Millennials—who are they and what do they want from advisors? That’s a question plaguing the industry today as advisors and broker-dealers grapple with how—or even if—to serve this generation, which currently stands at 70 million members, the largest cohort of the nation’s population.
A recent panel discussion at the Investment Company Institute’s annual conference in Washington of execs from the wealth management, robo and broker-dealer worlds concluded that figuring out how to serve this group of well-educated 18- to 34-year-olds is, indeed, worth it.
Stuart Parker, president of Prudential Investments, moderated the panel, which included Richard Dion, head of strategic partnerships for Envestnet; Adam Nash, CEO of Wealthfront; and Andrew Sieg, head of global wealth and retirement solutions for Bank of America Merrill Lynch.
Parker threw out some statistics about these young folks: They have between $1 trillion and $2 trillion in assets; 63% of 20- to 25-year-olds are employed, with 31% living at home and another 35% actually owning a home; and seven out of 10 of them have student debt of roughly $30,000 with the average income of this generation standing at about $34,000, “so they have a lot to do to pay off that debt.”
While most millennials don’t have a lot of money—yet—they’ll be inheriting a lot of money, Parker noted.
“You ignore the millennials at your own peril,” said BofA’s Sieg.
“I would agree betting against what is the largest cohort is probably a mistake,” added Nash.
A recent analysis by Pew Research Center of U.S. Census Bureau data found that millennials have now surpassed Gen X in terms of the number of U.S. workers—with 53.5 million millennials in the labor force versus 52.7 million Gen Xers.
Pew reported that the Census Bureau projects that the millennial population was 74.8 million in 2014, and that by 2015, millennials will increase in size to 75.3 million and become the biggest generational group.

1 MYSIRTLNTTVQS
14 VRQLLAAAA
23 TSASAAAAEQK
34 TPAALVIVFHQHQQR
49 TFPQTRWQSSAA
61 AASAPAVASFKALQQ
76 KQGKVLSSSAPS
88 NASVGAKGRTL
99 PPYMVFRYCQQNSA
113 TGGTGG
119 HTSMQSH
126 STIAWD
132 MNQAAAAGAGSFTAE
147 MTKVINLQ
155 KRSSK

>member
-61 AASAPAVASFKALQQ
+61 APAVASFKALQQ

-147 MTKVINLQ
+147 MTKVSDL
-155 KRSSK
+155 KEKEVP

With immigration adding more numbers to its group than any other, the millennial population is projected to peak in 2036 at 81.1 million, Pew said. Thereafter the oldest millennial will be at least 56 years of age and mortality is projected to outweigh net immigration. By 2050, there will be a projected 79.2 million millennials.
Intuitive Services and Different Priorities
What’s “turning on” millennials, which is innovation, new ways to use technology and a “desire for more intuitive services,” Sieg said, “is going to more rapidly turn on other generations.” That’s why BofA Merrill is “spending a lot of time studying millennials and thinking about them as clients for today and clients for the future.”
Online investing firm Wealthfront’s client base is “overwhelmingly” made up of millennials, Nash added, noting that millennials are “prioritizing differently” from other generations. “It’s not just a sensitivity to fees; they want simplicity and transparency,” he said. “They are not just tech savvy, […] they want to automate the things in their life.”
Prudential’s Parker added that this group of investors grew up in a recession, so it’s not surprising that 52% of their assets are in cash and only 28% in stocks.
Indeed, a recent Northwestern Mutual survey conducted in January of more than 5,000 U.S. adults aged 18 and older found that millennials are a mix between old souls and young idealists, with 64% of them classifying themselves as more inclined to save than spend, and more than half (53%) setting financial goals, compared with 38% of Americans 35 and older.
The survey also found that they’re “realistic,” acknowledging that safety nets like Social Security won’t be there for them in old age, with 73% of those expecting to need to work past age 65.
Yet they’re twice as likely to say their generation is “not at all responsible” when it comes to finances (36% versus 17%), the survey found.